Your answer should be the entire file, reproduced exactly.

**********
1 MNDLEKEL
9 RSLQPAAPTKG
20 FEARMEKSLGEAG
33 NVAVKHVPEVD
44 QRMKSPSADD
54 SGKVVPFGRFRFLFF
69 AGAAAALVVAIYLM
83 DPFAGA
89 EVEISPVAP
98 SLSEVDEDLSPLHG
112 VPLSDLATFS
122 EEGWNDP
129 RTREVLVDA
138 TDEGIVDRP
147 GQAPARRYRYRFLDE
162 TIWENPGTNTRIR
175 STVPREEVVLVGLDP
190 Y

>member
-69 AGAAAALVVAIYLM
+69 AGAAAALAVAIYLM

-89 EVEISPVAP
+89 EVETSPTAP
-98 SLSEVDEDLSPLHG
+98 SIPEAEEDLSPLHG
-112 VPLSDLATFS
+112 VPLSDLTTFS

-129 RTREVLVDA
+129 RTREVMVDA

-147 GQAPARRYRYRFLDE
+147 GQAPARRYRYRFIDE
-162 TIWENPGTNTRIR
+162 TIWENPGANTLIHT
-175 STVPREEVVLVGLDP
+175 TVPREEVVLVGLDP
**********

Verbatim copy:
1 MNDLEKEL
9 RSLQPAAPTKG
20 FEARMEKSLGEAG
33 NVAVKHVPEVD
44 QRMKSPSADD
54 SGKVVPFGRFRFLFF
69 AGAAAALVVAIYLM
83 DPFAGA
89 EVEISPVAP
98 SLSEVDEDLSPLHG
112 VPLSDLATFS
122 EEGWNDP
129 RTREVLVDA
138 TDEGIVDRP
147 GQAPARRYRYRFLDE
162 TIWENPGTNTRIR
175 STVPREEVVLVGLDP
190 Y

>member
-69 AGAAAALVVAIYLM
+69 AGAAAALAVAIYLM

-89 EVEISPVAP
+89 EVETSPTAP
-98 SLSEVDEDLSPLHG
+98 SIPEAEEDLSPLHG
-112 VPLSDLATFS
+112 VPLSDLTTFS

-129 RTREVLVDA
+129 RTREVMVDA

-147 GQAPARRYRYRFLDE
+147 GQAPARRYRYRFIDE
-162 TIWENPGTNTRIR
+162 TIWENPGANTLIHT
-175 STVPREEVVLVGLDP
+175 TVPREEVVLVGLDP